“All of these people have been a great resource for us,” Silverander says. “The pros give us a lot of good feedback. They’re wearing [the clothes] and performing at the highest level. When they say they’re the best shorts they’ve ever worn, that’s a huge vindication for us.”
Clovis’ Kimberly Rose is one of several local runners who was selected to be a RADrabbit for 2017-18. She says she was moved to apply for an ambassadorship position after training and racing in the clothing.
“The clothes fit well, are flattering [and] functional, and they dry quickly,” she says. “The pockets are my favorite. I used to have to get creative in how I held my car key, fuel and other essentials. The amazing color options help you stand out on race day.
“I liked [rabbit] so much I gave away shirts to my running friends in hopes they’d love it too.”
Her favorite piece? Lately she’s been loving the Crop Hop. “As a mother of three, I used to be very conservative and often wore heavy, baggy clothes to race in,” she admits. “This not only raised my temperature, it slowed me down. The crop tops and encouragement from fellow rabbit ambassadors gave me the confidence to shed the extra weight and run free.”
Wear testing rabbit
Sometimes Instagram hype turns out to be just hype, fueled by overenthusiastic influencers and pretty filters. But rabbit is the real deal. I’ve been wear testing my rabbit stuff — a pair of shorts and a tank — all summer. It’s become my go-to gear for long runs. Why? Well, the first time I wore my Bunny Hop tank and Hopper shorts, I noticed something: while they provided great coverage, it actually felt like I was running in nothing. The clothes didn’t weigh me down and did a good job of wicking away moisture — that’s crucial if you run in the summer in Fresno. The shirt doesn’t ride up or bunch up around the waistpack I sometimes wear — an annoying problem with some of the lightweight tanks I own. And they were equally comfortable to wear for a 5K race and a weekend long run.
The rabbitMESH reminds me just a bit of the fabric Nike used to use for some of its Dri-FIT tanks and tees — think the Nike Women’s Marathon finisher shirts from 2009 and 2014. I have hung on to those shirts for years precisely because they’re lightweight and wear so well.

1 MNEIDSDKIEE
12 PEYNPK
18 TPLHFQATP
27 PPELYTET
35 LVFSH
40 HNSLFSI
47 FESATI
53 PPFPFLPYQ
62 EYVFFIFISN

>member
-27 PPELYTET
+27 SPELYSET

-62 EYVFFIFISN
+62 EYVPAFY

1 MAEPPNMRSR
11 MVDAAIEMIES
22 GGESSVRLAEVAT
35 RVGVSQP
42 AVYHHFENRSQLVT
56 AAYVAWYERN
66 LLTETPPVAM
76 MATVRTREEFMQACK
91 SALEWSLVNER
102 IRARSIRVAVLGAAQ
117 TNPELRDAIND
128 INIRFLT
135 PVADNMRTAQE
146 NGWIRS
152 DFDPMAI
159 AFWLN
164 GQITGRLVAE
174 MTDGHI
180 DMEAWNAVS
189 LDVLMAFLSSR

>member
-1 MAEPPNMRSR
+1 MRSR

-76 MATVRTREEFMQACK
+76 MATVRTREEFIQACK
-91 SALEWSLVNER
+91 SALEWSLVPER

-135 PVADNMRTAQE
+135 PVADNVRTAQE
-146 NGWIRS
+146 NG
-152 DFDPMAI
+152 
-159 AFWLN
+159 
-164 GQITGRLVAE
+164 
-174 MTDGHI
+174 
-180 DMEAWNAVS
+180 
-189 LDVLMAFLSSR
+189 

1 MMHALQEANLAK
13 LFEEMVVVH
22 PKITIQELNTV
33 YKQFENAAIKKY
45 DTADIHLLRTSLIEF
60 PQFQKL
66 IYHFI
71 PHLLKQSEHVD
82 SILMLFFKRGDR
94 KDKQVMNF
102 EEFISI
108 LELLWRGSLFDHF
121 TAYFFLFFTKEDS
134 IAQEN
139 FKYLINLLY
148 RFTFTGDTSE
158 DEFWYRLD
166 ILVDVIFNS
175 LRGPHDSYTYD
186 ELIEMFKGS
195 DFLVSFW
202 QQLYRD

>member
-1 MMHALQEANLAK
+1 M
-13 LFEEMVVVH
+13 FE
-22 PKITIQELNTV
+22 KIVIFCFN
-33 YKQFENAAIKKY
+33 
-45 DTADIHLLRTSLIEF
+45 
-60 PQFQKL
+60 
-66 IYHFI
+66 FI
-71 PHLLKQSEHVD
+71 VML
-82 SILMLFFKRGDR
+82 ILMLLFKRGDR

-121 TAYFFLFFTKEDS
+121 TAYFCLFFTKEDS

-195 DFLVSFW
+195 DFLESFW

Prices are in line with other higher end gear I’ve purchased from Oiselle, Lululemon, and Nike. The Hopper shorts I purchased retail for $52-57. (As of this writing, the website has select colorways on sale for $20-32.) Comparatively, Oiselle’s Roga shorts retail for $48, while Lululemon’s Speed and Run Times shorts retail for $58. Of the three brands, only rabbit is made in the United States.
The Bunny Hop tank, at full price, retails for $40. This is slightly lower than the full retail price of Tracksmith’s Brighton Tank ($48, and my other Holy Grail running tank) and Lululemon’s Swiftly Tech Racerback ($58).
Also, I’ve gotta be honest: That logo is freaking adorable. Both of my sons had special stuffed rabbits when they were babies and toddlers so the animal has a special significance for me. Wearing the rabbit logo reminds me of them, and of those countless miles I pushed them (and their bunnies) in the jogging stroller.
I’ll definitely be purchasing and testing more rabbit gear when our weather cools down — I’ve got my eye on the rabbit logo half-zip — but I’m definitely impressed by the way its warm weather gear wears and performs. It’s evident DeVreese and Deering designed this line with runners in mind.
Silverander says eventually, rabbit will grow to include “everything a runner needs, whether it’s a warmup or for racing.” At the same time, he adds, Deering and DeVreese are intentionally deliberate with rabbit’s growth.
“Jill and Monica want to build a company for the long run,” says Silverander. “The commitment is to the sport; we’re not just in this for ourselves. All of us have gotten a lot out of running, in one way or another. If we can be a part of the force spreading running into more people’s lives, I think that’s a role we’re excited to play.”
Ready to “run free?” You can order rabbit gear directly from its website, or use its store locator to find a retailer. Follow rabbit on Facebook and Instagram for new releases, photos, and company news.
(Thanks to rabbit and Kimberly Rose for providing some of the photos used for this story.)